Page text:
Haiti By Kathy Acker: Summary

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This book is NOT for everyone. The first time I read this book, my exact first reaction was “Is this some kind of joke” and just to re-confirm what I’ve just read, I read the book once again. The book doesn 't exactly have a precise plot. The title says it all, Kathy goes to Haiti and does thus and so. It is essentially an itinerary of her sexual encounters as told by her heart to her brain. It 's not comfortable or nice or pretty. It 's Haiti as told by Kathy Acker. I love it.
Time is not only very very slow in Haiti, but, as the Haitians tell Kathy, ' 'The people . . . are all gentle and good ' ' and ' 'There 's no violence in Haiti. Anybody can do anything they want. ' ' Kathy does, however, try to give her main tireless stud, Roger, lessons in social justice in the midst of the most graphically pornographic and stunningly dull sex passages - a juxtaposition that I find one of the few comic touches in all three works, even if not redemptive. I 'm at a puritanical disadvantage for a reviewer in not being able to cite much of the dialogue except maybe ' 'Ooh. Ooh. Ah. Ah, ' ' with such elegant variations as ' 'ahaah '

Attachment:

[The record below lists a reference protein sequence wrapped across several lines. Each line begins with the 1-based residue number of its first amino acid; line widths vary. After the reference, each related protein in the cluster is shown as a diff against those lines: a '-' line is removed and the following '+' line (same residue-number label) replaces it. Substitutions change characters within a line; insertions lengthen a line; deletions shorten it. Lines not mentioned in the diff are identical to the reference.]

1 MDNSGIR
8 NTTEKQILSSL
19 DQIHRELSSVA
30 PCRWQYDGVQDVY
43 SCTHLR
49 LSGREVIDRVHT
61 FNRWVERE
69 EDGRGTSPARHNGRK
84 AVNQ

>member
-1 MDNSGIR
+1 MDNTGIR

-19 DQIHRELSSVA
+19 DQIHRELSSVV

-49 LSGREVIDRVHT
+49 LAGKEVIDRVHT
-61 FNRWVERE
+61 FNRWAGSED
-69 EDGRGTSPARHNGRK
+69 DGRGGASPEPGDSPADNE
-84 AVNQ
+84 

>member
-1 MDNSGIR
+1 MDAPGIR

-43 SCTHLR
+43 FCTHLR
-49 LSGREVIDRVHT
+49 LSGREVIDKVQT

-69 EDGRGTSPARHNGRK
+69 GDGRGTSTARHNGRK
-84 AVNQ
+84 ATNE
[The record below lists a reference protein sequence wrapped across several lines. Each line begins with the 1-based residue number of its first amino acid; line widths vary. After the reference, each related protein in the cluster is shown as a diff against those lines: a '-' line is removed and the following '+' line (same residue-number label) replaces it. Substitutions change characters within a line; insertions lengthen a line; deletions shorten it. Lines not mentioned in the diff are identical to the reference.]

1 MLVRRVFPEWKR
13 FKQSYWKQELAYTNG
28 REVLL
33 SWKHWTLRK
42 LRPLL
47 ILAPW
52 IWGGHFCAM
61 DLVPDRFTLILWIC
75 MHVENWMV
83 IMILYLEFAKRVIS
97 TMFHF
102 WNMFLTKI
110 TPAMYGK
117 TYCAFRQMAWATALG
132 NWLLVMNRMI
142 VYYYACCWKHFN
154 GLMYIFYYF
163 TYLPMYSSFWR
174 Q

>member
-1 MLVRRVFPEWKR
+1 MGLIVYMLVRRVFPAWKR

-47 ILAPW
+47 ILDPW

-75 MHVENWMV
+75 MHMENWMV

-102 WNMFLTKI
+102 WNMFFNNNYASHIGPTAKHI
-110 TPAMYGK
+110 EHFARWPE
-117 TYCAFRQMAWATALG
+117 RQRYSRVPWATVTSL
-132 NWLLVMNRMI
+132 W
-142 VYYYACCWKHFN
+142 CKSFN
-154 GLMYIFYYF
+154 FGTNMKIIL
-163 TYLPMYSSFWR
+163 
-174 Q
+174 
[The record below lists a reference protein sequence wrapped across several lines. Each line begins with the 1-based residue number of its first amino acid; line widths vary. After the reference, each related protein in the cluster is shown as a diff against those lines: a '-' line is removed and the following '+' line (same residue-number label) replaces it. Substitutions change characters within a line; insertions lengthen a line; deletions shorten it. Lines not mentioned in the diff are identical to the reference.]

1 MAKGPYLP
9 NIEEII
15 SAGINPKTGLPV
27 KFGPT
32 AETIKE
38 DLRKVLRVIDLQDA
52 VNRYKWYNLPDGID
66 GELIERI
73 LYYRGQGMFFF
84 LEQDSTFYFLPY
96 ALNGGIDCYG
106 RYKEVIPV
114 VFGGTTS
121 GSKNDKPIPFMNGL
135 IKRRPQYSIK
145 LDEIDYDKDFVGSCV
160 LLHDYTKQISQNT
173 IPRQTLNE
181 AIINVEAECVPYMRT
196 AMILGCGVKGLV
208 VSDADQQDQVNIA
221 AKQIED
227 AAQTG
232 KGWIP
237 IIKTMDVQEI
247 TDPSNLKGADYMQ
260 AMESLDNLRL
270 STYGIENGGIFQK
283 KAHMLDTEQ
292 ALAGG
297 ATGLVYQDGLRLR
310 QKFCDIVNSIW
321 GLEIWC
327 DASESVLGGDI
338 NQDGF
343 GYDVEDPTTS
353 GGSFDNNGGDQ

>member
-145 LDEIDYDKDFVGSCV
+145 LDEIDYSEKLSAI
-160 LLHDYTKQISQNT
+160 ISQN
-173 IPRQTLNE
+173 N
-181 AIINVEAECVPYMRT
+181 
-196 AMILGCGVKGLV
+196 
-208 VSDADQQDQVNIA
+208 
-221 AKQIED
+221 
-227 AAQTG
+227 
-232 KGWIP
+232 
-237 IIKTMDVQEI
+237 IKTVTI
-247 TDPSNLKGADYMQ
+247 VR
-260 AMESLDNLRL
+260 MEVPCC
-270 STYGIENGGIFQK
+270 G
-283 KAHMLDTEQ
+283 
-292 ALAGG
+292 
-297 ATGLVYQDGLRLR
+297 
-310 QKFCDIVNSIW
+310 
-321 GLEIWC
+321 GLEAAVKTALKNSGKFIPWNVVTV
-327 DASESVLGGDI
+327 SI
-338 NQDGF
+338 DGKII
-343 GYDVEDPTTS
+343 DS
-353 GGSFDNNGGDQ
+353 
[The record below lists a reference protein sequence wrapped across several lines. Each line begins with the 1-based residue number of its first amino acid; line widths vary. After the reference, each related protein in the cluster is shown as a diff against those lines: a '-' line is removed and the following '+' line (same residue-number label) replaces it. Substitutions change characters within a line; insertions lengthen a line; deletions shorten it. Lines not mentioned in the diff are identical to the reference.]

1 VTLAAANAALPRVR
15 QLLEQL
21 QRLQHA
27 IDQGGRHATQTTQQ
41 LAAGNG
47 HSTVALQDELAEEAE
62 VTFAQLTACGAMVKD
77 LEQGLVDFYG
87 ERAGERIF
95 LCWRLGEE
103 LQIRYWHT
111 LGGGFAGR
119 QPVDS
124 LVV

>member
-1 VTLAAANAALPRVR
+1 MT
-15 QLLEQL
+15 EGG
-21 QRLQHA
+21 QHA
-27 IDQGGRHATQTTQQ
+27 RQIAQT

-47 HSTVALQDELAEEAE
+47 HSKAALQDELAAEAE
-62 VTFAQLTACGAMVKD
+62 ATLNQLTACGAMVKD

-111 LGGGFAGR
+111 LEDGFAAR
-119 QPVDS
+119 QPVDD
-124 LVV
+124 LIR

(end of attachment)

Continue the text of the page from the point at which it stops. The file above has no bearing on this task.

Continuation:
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Kathy Goes to Haiti uses a narrative of the protagonist’s trip to Haiti and the people that she meets there as a constrained example of broader categories of human relationships, both interpersonal and political. It does this very well, and without sacrificing the protagonist’s (Kathy’s) humanity by turning her into some sort of straw man – a humanity which is reinforced by several stream-of-consciousness interludes that give the author the chance to add her own voice to the fictional character that bears her name. This book, alone, would probably merit a five-star review. It reminded me to a certain extent of The Sun Also Rises in terms of its overall structure and purpose, although it is much better written and its central character is more sympathetic and
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